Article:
Saturday, May 01, 2004
-----------------------Belated Film Reviews
The Limey (Soderbergh, Terrance Stamp, Henry Fonda,1999): 7.5/10
The attempted moral horror in this film is not what makes it stand out, and those who suggests otherwise are being a little disengenuous. What's the moral horror after all? An ex-con tries to find his daughters killer and the path boomerangs back to himself. Its not a revelation because his shitty relationship with her is fleshed out all through the movie in retro sixties flashbacks. Some critics mention the Limey as a contrast to Kill Bill or Tarantino perhaps, but I suspect they like the film precisely because of its similarties. What makes the Limey get attention is its clever editing and use of old footage as flashbacks, and on top of that, its dead pan dialogue that reminds of a certain diner. Enter old crazy brit into Californian landscape with ex-con Hispanic sidekick and the script writes itself.
Stamp: I'm gonna have a butcher's look.
Guzman: who you gonna butcher?
Stamp: Butcher? hook, look?
Stamp: Where did she meet this bloke?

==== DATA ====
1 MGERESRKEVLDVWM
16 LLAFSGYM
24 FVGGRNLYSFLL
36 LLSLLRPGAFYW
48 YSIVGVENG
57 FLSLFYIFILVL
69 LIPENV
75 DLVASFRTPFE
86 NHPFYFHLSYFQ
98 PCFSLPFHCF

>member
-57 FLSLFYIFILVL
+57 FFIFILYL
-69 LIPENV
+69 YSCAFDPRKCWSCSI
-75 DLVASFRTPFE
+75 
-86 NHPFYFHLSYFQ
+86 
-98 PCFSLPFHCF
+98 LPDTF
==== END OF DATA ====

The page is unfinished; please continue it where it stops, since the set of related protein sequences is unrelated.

Guzman: She said she met him at a beach...said she was blinded by his smile. Can you believe that shit man--The motherfucker never smiled at me.
Black Cop (played by token black guy from Predator):
There's one thing I don't understand. That one thing I don't understand is every motherfucking word you said.
Assistant to Bad Guy: He said, "Tell him I'm coming."
Fonda (Bad Guy): Tell him I'm coming?
Assistant to the Bad Guy: Tell HIM I'm coming.
Fonda: ...Jesus, you sound like the six o'clock news.
Assistant to the Bad Guy: Who the fuck are you? You're not even God.
If the dialogue highlights the moral bankrupt landscape, it also includes exchanges between the heroes of the film, don quixote (terrance stamp) and sancho panza (luiz guzzman). It includes most of what some people like about Tarantino (good music, dialogue, and bad-ass posturing) and excludes what some don't (extreme masturabatory impulses). That films are so deviod of meaning these days that one confuses the presence of meaning with "moral horror" is somewhat amusing.
What I've mentioned so far may seem like a caricatured premise with tongue-in-cheek dialogue. The enduring virtue of the film is not what Soderbergh has created, but what he has brought to light. And that is the out-takes from the old Terrance Stamp movie, which provide the backbone for the rare humanizing moments.
I don't think the sidekick roles are going to end for Luiz Guzman until he actually plays Sancho Panza in a Don Quixote movie.